I mean, yea, black is still lost, but it is better than ..Rxd6. On the other hand black could play ..Rxd6 and hope and pray white is dumb enough to play 34.Rxd6 quickly without seeing the mate after ..Qe1+ Kh2 Be5+ etc.

Premium Chessgames Member
  Breunor: Also went for Qb7, which is slightly worse than than d7.
Aug-11-20  MostlyWatch: I never do very well with these. There are just enough options get my thoughts tangled. After 34.Qd6+, if black doesn't resign, his king is in check, there's only 3 things you can do: 1) move the king 2) move something in between to block the check 3) take the checking piece. Black has nothing that can take the white queen. But he does have something he can block with: 34... Qe7. Then I have trouble foreseeing what would happen after that.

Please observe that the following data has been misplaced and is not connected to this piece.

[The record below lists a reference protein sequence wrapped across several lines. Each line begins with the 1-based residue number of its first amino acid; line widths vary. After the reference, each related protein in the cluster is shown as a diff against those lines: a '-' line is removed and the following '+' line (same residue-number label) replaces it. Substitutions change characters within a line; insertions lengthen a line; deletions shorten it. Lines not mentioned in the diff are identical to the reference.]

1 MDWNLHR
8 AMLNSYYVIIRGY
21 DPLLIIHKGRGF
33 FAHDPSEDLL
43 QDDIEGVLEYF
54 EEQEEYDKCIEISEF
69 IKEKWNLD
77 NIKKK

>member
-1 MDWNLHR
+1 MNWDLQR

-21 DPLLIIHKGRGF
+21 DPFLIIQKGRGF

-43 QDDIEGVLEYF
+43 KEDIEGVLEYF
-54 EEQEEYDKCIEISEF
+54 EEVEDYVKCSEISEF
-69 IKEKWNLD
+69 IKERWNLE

Aug-11-20  RandomVisitor: A final, final look at today's puzzling puzzle:

click for larger view


<49/84 7:14:14 +14.41 33.Qb7 Kg8 34.d7> Bf6 35.Nc6 h5 36.Nxd8 Bxd8 37.Qa8 Qe7 38.Qd5+ Kh7 39.Qd6 Qe2 40.Qd2 Qc4 41.Qd5 Qc7 42.Re1 Qb6 43.Qf7+ Kh6 44.Qe8 Qf6 45.Qe6 Qh4 46.Qe3+ Kg7 47.Qe5+ Kh7 48.Qa1 Bf6 49.Qd1 Qg3 50.Re6 Bd8 51.Qd6 Qg5 52.Qc5 h4

49/81 7:14:14 +13.68 33.d7 Bf6 34.Nc6 Qe2 35.Rg1 Bh4 36.Qd6+ Kg8 37.Nxd8 Bxd8 38.Qb8 Qe7 39.Qb3+ Kf8 40.Qb2 Kf7 41.Qh8 Qh4 42.Rc1 Be7 43.Qe5 Qg5 44.Re1 Bf6 45.Qc7 Bd8 46.Qc3 Bf6 47.Qc4+ Kg7 48.Qc7 Bd8 49.Qe5+ Kh6 50.Qe3 f4 51.Qe5 Qf5 52.Qxf5 gxf5

49/90 7:14:14 +9.94 33.Nc6 Rd7 34.Nb8 Rf7 35.Na6 Qe4 36.Qb3 Rb7 37.d7 Bf6 38.Nc5 Rxb3 39.Nxe4 fxe4 40.axb3 Bd8 41.Kg1 Ke7 42.Kf2 Ke6 43.Ke3 Bb6+ 44.Kxe4 Bd8 45.Rd5 Ke7 46.h4 Bc7 47.g4 Kd8 48.h5 Bg3 49.h6 Bc7 50.Rd1 Ke7 51.Rf1 Bd8 52.Kd5 a5

49/77 7:14:14 +6.76 33.Qb5 Bf6 34.d7 Qe6 35.Na6 Qxa2 36.Nc5 Qc2 37.Rf1 Qd2 38.Ne6+ Kg8 39.Nxd8 Bxd8 40.Qb3+ Kf8 41.Qa3+ Kf7 42.Qxa7 Qd6 43.Qa2+ Kf8 44.Qa1 Bc7 45.d8Q+ Bxd8 46.Rd1 Qxd1+ 47.Qxd1 Bf6 48.Qd6+ Kf7 49.Qd5+ Kg7 50.Qd7+ Kg8 51.Qe6+ Kg7 52.Kh2 f4